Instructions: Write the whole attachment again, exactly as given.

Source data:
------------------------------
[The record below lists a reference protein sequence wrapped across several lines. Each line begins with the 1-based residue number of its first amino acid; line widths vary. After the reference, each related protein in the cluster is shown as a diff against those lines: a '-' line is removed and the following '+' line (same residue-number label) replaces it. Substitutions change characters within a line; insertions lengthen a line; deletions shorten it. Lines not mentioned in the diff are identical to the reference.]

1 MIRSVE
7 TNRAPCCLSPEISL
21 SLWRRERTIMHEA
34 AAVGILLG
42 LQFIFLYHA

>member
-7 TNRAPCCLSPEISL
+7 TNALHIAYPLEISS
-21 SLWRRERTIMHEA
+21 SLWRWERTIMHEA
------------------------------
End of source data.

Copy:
[The record below lists a reference protein sequence wrapped across several lines. Each line begins with the 1-based residue number of its first amino acid; line widths vary. After the reference, each related protein in the cluster is shown as a diff against those lines: a '-' line is removed and the following '+' line (same residue-number label) replaces it. Substitutions change characters within a line; insertions lengthen a line; deletions shorten it. Lines not mentioned in the diff are identical to the reference.]

1 MIRSVE
7 TNRAPCCLSPEISL
21 SLWRRERTIMHEA
34 AAVGILLG
42 LQFIFLYHA

>member
-7 TNRAPCCLSPEISL
+7 TNALHIAYPLEISS
-21 SLWRRERTIMHEA
+21 SLWRWERTIMHEA